In a damning, yet not entirely unsurprising, story in Islands Business this month, the lowering standards of some of Fiji's most well-known resorts is highlighted.
The story itself is relatively unusual for a local one, I think, since it openly tells some negative stories and asks some specific questions about what the heck is going on in an industry which should be relying entirely on IMPROVING their customer services in these challenging times.
The resorts on Denarau Island were referenced repeatedly in the article and as someone who has spent two or three weekends there as over the past few months, I felt a bit of their pain. Last month, I had the opportunity to stay at the newly refurbished Sheraton and upon arrival, was impressed with the overall design of the place. Big resorts like this aren't typically my thing at all and I generally prefer smaller, more personal places but in the interests of simplicity and just taking a few days off w/ the kids, I don't mind staying at places like the Sheraton Villas.
So as I arrived and stood in their expansive new lobby area to check in, I couldn't help but notice a gang of 20 or so Japanese in deep sleep on couches and chairs in the check-in area. As my check-in process wore on (20 minutes!) without explanation, I approached one of these grumpy visitors to ask him what was going on. He has arrived a bit earlier that morning and his group had been waiting for three hours to check-in to their rooms which were not yet ready. Japanese do not typically show frustration to a stranger but this guy was not happy in an embarrassed sort of way. He said the staff had offered his group a welcome drink after 30 minutes and then asked them to wait for a few moments. Fast forward three hours later, all the welcome drinks had long been consumed along with all their patience. I was incredulous.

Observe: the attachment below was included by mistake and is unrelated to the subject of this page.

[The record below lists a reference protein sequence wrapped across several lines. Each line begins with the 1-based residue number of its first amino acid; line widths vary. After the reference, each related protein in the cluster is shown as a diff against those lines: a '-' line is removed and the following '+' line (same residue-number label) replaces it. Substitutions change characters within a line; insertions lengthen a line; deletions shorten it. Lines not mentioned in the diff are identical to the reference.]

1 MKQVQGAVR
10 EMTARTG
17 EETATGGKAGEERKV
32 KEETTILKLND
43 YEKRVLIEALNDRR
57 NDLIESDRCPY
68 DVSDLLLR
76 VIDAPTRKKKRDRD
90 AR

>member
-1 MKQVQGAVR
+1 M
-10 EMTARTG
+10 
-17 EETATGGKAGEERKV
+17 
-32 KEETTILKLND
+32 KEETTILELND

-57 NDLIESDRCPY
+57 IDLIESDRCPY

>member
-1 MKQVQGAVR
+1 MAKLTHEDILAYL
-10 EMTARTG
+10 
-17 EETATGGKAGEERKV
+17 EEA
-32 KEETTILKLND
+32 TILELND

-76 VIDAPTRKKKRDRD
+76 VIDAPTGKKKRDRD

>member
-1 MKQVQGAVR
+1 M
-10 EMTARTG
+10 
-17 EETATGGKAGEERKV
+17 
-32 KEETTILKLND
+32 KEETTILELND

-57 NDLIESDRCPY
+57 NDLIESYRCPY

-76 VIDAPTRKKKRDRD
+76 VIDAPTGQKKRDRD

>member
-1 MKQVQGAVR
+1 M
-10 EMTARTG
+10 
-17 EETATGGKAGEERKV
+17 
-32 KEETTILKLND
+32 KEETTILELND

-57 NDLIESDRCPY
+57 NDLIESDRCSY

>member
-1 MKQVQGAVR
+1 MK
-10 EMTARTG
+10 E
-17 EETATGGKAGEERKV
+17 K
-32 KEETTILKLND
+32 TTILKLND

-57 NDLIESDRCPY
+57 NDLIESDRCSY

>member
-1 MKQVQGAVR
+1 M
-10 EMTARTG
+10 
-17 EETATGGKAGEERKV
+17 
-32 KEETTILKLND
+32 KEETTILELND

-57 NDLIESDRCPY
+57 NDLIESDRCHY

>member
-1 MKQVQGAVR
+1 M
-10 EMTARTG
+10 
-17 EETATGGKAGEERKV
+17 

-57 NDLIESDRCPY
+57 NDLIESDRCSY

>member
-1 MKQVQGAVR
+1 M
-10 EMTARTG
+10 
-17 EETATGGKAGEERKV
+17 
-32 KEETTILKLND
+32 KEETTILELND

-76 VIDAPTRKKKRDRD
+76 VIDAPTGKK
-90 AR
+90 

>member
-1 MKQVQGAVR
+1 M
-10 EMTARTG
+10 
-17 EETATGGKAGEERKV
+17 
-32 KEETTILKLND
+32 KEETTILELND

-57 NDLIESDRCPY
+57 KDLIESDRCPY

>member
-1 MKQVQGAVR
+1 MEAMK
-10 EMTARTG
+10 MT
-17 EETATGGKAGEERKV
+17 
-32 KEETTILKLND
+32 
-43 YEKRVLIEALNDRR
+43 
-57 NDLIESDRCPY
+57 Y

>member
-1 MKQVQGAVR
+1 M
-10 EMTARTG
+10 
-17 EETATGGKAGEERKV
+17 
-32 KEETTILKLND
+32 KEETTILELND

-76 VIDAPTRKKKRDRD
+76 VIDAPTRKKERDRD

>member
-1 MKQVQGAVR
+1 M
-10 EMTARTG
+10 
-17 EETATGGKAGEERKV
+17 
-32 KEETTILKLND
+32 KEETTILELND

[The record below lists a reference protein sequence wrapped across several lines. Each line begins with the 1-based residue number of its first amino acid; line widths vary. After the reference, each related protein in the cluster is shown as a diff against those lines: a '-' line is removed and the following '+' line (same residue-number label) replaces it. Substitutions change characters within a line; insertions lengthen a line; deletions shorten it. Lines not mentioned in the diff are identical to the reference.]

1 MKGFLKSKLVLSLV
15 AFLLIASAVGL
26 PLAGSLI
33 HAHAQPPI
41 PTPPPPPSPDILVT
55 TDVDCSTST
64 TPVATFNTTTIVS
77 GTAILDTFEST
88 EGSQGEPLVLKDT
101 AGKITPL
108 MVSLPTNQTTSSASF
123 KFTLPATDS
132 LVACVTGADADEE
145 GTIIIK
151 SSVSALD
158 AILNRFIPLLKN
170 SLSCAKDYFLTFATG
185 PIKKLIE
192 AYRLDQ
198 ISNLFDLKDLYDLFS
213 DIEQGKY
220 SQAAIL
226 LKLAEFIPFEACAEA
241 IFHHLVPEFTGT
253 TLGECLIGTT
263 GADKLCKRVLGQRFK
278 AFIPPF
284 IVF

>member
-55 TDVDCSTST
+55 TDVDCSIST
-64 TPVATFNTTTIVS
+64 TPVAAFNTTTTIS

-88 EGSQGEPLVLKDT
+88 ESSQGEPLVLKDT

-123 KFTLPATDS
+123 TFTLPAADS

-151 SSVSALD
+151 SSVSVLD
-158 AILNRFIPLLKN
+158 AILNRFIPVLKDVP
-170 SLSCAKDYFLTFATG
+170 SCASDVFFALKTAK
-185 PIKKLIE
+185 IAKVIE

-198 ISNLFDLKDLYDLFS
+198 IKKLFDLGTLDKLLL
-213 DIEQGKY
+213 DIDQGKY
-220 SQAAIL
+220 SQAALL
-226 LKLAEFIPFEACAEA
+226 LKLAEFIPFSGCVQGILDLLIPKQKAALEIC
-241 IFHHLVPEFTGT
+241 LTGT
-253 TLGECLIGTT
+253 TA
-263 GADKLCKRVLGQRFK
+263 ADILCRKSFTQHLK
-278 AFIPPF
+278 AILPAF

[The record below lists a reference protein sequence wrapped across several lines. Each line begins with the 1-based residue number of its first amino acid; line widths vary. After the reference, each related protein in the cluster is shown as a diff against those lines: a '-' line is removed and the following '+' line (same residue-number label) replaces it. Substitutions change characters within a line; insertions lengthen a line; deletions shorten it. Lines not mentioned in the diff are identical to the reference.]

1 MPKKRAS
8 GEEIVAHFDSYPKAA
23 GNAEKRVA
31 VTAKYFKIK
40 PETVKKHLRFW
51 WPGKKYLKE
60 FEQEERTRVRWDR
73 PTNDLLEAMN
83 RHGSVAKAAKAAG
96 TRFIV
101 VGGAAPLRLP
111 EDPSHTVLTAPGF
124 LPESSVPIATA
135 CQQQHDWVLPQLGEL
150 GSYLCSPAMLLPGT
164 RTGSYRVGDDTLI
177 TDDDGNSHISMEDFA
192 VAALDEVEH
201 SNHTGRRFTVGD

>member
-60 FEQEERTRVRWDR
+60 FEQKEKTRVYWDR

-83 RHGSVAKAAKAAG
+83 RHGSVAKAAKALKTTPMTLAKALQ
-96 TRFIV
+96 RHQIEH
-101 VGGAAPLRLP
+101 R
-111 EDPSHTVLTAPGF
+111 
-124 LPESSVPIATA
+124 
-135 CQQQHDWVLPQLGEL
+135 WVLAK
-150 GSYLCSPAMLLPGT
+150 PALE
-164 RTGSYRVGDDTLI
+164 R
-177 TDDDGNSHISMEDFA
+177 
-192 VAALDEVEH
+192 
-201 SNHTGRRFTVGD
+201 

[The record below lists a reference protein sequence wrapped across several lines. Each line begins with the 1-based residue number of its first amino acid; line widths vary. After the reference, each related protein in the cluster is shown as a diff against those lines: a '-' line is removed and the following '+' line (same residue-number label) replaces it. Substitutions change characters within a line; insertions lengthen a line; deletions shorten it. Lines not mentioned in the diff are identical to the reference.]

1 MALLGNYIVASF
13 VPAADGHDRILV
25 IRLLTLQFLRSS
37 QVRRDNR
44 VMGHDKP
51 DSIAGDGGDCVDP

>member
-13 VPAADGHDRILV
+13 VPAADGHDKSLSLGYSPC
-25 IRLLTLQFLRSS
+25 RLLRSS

This is definitely not a rare experience at the Sheraton as I feel that I see it almost every time I'm there. People always seem to be sleeping in the lobby around mid-morning. I'm perplexed why someone at the Sheraton doesn't plan a more welcoming process. The issue is not the fact that the rooms aren't ready. The issue is the way these visitors are being handled.
Consider one of the comments referenced in the Islands Business article:
With the exception of our sparkling room at the Sheraton, the inattentive staff and culture of "not my problem" was unbelievable evident to me during my weekend stay last month. As someone who lives in Fiji, I can't help but to notice these things either. I'm keenly interested in the tourism industry and believe the role it plays in Fiji as well as the role in plays in the future of Fiji is paramount. When tourism in an island paradise like Fiji fails, that is a very serious situation indeed.
These comments are not written by people who don't care. They're written by people who care greatly about the experience they had and were so disappointed that they took the time to relay their stories on Tripadvisor.com, an increasingly popular travel portal. Sadly, tripadvisor.com has tons of stories which read similar. All of them seem to have one particular issue in common; POOR SERVICE.